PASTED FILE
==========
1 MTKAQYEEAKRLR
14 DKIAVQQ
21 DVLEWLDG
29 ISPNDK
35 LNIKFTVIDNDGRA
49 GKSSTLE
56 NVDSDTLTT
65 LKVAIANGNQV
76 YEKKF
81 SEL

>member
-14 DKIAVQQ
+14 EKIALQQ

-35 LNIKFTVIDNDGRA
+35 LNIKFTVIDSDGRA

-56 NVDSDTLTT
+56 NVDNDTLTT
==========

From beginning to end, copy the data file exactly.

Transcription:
1 MTKAQYEEAKRLR
14 DKIAVQQ
21 DVLEWLDG
29 ISPNDK
35 LNIKFTVIDNDGRA
49 GKSSTLE
56 NVDSDTLTT
65 LKVAIANGNQV
76 YEKKF
81 SEL

>member
-14 DKIAVQQ
+14 EKIALQQ

-35 LNIKFTVIDNDGRA
+35 LNIKFTVIDSDGRA

-56 NVDSDTLTT
+56 NVDNDTLTT